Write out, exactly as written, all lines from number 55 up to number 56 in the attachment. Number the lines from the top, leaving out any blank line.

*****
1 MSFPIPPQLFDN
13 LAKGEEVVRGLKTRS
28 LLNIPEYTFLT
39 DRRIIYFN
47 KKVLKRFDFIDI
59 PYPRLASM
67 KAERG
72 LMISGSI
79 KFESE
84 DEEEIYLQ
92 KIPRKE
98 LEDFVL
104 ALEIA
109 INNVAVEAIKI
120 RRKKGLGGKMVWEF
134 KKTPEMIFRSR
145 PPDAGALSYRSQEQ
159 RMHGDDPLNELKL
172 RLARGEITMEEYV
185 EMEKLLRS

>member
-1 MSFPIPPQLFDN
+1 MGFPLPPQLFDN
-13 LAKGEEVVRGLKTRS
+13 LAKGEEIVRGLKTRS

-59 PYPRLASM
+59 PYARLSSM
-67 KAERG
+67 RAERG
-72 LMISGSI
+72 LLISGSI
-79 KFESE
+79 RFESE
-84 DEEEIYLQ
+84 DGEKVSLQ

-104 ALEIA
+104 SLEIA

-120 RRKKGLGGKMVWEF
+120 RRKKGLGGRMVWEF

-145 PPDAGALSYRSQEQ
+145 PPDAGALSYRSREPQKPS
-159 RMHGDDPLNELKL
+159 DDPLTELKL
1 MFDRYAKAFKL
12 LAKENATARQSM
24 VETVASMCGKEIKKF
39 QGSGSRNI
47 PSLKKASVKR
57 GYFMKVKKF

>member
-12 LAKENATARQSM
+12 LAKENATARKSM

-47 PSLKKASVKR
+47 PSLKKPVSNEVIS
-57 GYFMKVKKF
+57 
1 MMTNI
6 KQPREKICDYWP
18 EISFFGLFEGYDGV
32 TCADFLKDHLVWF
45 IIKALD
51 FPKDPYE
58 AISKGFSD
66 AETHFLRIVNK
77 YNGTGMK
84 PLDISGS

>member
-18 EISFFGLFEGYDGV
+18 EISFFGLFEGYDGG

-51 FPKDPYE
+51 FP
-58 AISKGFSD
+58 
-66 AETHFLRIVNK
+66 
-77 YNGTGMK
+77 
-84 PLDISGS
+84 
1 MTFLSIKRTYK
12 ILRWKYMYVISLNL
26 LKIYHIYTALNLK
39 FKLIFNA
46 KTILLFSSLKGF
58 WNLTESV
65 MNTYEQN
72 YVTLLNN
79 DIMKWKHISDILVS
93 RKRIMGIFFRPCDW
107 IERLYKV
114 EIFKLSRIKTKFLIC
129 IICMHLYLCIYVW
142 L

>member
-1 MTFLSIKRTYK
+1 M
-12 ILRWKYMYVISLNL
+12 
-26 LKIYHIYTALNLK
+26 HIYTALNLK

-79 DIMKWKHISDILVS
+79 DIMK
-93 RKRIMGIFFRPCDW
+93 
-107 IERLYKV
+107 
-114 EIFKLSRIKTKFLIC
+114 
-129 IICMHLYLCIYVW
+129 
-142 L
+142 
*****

-57 GYFMKVKKF
+57 